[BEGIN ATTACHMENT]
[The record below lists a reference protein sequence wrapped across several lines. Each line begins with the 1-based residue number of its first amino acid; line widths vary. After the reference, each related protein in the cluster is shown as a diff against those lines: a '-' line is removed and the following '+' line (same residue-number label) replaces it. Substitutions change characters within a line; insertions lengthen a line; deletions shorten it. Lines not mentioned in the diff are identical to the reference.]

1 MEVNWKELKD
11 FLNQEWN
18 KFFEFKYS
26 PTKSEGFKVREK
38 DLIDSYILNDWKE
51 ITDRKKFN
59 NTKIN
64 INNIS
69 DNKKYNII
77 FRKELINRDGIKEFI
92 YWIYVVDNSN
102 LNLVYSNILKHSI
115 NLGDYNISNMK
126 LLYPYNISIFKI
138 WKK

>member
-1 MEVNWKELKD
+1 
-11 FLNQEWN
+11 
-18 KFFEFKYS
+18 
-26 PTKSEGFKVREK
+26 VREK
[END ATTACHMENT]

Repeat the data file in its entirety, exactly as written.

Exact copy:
[The record below lists a reference protein sequence wrapped across several lines. Each line begins with the 1-based residue number of its first amino acid; line widths vary. After the reference, each related protein in the cluster is shown as a diff against those lines: a '-' line is removed and the following '+' line (same residue-number label) replaces it. Substitutions change characters within a line; insertions lengthen a line; deletions shorten it. Lines not mentioned in the diff are identical to the reference.]

1 MEVNWKELKD
11 FLNQEWN
18 KFFEFKYS
26 PTKSEGFKVREK
38 DLIDSYILNDWKE
51 ITDRKKFN
59 NTKIN
64 INNIS
69 DNKKYNII
77 FRKELINRDGIKEFI
92 YWIYVVDNSN
102 LNLVYSNILKHSI
115 NLGDYNISNMK
126 LLYPYNISIFKI
138 WKK

>member
-1 MEVNWKELKD
+1 
-11 FLNQEWN
+11 
-18 KFFEFKYS
+18 
-26 PTKSEGFKVREK
+26 VREK